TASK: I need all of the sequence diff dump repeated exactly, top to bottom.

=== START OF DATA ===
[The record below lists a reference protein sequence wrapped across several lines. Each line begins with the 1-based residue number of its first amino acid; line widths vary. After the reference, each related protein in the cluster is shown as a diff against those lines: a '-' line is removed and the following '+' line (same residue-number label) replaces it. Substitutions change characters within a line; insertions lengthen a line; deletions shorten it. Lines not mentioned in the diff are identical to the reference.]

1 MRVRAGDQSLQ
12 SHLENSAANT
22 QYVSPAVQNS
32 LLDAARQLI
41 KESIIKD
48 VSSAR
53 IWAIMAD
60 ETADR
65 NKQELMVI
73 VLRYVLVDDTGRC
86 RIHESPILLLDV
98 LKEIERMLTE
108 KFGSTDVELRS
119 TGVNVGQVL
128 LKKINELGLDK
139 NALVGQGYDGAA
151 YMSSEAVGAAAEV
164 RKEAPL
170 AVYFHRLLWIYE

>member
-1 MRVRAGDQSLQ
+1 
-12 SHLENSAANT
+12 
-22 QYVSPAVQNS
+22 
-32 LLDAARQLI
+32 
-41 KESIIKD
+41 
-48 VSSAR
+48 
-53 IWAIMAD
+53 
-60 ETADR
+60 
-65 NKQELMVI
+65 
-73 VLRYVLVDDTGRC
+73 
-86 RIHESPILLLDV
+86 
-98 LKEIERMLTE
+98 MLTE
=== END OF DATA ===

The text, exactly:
[The record below lists a reference protein sequence wrapped across several lines. Each line begins with the 1-based residue number of its first amino acid; line widths vary. After the reference, each related protein in the cluster is shown as a diff against those lines: a '-' line is removed and the following '+' line (same residue-number label) replaces it. Substitutions change characters within a line; insertions lengthen a line; deletions shorten it. Lines not mentioned in the diff are identical to the reference.]

1 MRVRAGDQSLQ
12 SHLENSAANT
22 QYVSPAVQNS
32 LLDAARQLI
41 KESIIKD
48 VSSAR
53 IWAIMAD
60 ETADR
65 NKQELMVI
73 VLRYVLVDDTGRC
86 RIHESPILLLDV
98 LKEIERMLTE
108 KFGSTDVELRS
119 TGVNVGQVL
128 LKKINELGLDK
139 NALVGQGYDGAA
151 YMSSEAVGAAAEV
164 RKEAPL
170 AVYFHRLLWIYE

>member
-1 MRVRAGDQSLQ
+1 
-12 SHLENSAANT
+12 
-22 QYVSPAVQNS
+22 
-32 LLDAARQLI
+32 
-41 KESIIKD
+41 
-48 VSSAR
+48 
-53 IWAIMAD
+53 
-60 ETADR
+60 
-65 NKQELMVI
+65 
-73 VLRYVLVDDTGRC
+73 
-86 RIHESPILLLDV
+86 
-98 LKEIERMLTE
+98 MLTE